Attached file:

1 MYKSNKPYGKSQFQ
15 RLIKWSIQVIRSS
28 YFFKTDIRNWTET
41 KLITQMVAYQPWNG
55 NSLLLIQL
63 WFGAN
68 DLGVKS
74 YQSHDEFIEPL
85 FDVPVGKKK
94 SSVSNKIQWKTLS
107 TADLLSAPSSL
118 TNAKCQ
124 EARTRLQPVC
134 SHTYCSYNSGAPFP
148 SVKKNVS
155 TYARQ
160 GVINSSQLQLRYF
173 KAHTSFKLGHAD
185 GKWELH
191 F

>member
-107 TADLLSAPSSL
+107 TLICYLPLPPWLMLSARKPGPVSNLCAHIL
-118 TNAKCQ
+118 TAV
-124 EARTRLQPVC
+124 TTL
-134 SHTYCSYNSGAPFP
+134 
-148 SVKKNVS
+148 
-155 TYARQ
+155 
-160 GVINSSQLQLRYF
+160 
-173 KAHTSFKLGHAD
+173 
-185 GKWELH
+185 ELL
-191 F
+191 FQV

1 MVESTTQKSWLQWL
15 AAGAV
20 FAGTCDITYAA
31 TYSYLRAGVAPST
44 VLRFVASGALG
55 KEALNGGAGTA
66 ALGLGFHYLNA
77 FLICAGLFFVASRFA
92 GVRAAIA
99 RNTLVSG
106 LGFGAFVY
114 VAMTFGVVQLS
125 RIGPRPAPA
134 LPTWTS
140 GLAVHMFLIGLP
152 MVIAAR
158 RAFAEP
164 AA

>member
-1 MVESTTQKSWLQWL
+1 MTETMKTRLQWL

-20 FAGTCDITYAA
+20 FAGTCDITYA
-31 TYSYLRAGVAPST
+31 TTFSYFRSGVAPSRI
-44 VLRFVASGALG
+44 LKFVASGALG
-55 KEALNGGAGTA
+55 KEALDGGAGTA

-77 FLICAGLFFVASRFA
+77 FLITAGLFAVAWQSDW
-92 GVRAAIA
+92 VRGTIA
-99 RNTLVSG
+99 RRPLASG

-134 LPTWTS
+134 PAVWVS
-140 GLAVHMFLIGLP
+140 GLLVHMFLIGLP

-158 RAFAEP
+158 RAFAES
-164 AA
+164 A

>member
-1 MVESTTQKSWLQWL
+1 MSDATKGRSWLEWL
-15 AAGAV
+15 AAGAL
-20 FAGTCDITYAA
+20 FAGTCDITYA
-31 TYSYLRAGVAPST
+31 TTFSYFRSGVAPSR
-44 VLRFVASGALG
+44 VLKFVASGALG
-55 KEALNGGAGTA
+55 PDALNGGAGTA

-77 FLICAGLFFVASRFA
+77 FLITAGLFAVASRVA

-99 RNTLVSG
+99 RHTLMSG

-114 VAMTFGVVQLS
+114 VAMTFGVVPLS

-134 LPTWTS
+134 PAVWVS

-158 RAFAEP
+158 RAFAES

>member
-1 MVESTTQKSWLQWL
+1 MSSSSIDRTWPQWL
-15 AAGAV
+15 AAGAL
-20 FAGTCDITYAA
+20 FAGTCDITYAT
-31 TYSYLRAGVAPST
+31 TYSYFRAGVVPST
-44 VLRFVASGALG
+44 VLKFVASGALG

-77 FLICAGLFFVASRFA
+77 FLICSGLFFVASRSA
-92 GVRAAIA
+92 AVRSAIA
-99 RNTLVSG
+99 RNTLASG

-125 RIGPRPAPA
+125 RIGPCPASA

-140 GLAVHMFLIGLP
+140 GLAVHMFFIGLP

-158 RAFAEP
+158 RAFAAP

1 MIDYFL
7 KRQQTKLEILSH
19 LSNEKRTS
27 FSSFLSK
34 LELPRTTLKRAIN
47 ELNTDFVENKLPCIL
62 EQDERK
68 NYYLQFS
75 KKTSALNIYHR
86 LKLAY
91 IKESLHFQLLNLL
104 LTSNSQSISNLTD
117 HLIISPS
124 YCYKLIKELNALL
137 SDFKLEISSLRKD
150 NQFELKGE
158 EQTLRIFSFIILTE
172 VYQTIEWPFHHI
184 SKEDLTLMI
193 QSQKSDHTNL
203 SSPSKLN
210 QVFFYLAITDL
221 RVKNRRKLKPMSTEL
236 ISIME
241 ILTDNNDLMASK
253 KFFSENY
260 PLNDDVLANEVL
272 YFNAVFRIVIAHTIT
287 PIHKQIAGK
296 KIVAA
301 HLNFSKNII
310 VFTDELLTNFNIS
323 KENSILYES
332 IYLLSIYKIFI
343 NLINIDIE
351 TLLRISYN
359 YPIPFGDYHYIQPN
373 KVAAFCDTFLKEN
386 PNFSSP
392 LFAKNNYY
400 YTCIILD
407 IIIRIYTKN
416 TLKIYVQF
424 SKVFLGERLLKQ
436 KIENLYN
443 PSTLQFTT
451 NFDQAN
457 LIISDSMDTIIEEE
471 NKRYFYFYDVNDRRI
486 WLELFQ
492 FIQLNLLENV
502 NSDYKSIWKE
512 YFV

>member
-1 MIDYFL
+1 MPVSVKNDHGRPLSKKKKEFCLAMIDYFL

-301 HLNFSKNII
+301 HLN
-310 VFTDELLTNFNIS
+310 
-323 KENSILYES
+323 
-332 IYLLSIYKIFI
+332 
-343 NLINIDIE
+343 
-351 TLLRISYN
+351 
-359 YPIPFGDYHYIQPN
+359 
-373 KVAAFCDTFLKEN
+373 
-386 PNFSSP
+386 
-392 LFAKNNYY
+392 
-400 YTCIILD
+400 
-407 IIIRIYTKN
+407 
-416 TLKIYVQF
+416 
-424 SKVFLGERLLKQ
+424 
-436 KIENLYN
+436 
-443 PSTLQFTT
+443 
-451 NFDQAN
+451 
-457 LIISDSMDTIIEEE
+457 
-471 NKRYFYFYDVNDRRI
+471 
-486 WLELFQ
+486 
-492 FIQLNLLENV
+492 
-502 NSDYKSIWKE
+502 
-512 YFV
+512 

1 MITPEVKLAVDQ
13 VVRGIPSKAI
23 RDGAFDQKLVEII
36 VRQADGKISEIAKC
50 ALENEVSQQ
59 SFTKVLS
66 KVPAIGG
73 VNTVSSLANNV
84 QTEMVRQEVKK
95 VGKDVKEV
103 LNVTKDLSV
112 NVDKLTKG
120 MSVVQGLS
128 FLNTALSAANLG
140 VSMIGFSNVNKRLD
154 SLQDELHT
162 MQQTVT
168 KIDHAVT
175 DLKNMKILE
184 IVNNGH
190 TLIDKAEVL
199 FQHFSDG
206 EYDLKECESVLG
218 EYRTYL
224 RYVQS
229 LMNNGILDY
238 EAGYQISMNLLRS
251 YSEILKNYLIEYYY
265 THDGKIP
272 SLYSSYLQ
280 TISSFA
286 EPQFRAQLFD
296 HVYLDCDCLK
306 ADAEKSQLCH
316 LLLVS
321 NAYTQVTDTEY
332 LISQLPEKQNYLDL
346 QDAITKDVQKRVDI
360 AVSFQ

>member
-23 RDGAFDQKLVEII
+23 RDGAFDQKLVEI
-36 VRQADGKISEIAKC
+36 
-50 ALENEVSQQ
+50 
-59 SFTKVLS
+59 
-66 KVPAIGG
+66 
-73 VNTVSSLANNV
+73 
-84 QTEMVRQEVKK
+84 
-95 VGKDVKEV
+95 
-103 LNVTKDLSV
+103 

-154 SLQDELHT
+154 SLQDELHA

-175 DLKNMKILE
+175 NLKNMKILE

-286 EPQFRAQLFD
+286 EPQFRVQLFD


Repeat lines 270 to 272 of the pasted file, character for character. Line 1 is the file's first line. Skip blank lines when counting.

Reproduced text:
346 QDAITKDVQKRVDI
360 AVSFQ

>member